Small Business Insurance For Data Loss and Security Breach

The Hartford has recently announced a new insurance product specially tailored to fit small business for data loss and security breach. It has been touted as more affordable for the smaller business owner.  More and more small businesses are experiencing the devastating effects of a security breach incident or data loss.  The statistics and stories are well reported from various sources.  Experts agree that costs can exceed $200 per lost page of data.  This can cripple a small business and leave it exposed to lawsuits and litigation.

The front line defense to data loss and security breach risks should always be a good security and privacy plan. A technology attorney working in conjunction with your IT support can develop and help implement an effective security and privacy plan. The process of developing and implementing such plans often reveal the problem areas for any business.  Nevertheless, at the end of the day, there is no 100% fail safe plan to secure data, whether the data is on the cloud or in a server in the office.  There are also unavoidable risks associated with paper documents.  Likewise, there is no plan to provide 100% protection to paper documents.  That is why insurance is a good choice to cover the unavoidable risks.

In addition to providing valuable financial protection in the event of a covered incident, the underwriting and application process for data loss insurance will often require best practices.  This process alone will substantially reduce the likelihood of a significant data loss incident. Accordingly, small businesses should consider a three step process for data loss and security breach:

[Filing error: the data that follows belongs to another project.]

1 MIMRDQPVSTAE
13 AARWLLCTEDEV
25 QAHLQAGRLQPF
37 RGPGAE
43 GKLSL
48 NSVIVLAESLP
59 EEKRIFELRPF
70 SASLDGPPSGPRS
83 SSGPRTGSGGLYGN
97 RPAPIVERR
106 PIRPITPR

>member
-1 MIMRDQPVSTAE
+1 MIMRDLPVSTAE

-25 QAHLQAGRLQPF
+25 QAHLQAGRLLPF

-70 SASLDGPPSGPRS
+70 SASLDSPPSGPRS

1. Develop and implement a security and privacy plan

2. Implement best practices as part of insurance application process

3.  Purchase and maintain data loss insurance

New Privacy Report From Federal Trade Commission (FTC)

The FTC released its 122 page Privacy Report today.  This Report has been anticipated for some time. The FTC Chairman, Jon Leibowitz, summed up the purpose behind the FTC’s involvment in data privacy and security with release of the Report stating:

Technological and business ingenuity have spawned a whole new online culture and vocabulary – email, IMs, apps and blogs – that consumers have come to expect and enjoy. The FTC wants to help ensure that the growing, changing, thriving information marketplace is built on a framework that promotes privacy, transparency, business innovation and consumer choice. We believe that’s what most Americans want as well.

The Report is issued as "A Proposed Framework For Business and Policymakers."  The Report is intended to "inform policymakers, including Congress, as they develop solutions, policies, and potential laws governing privacy."  It is also intended to be a framework for how companies should address privacy. 

The biggest news making aspect of the Report is the endorsement of a Do Not Track system that would permit consumers to limit or control the amount of information given to advertisers that track consumers’ online behavior.  This would be similar to the Do Not Call registry.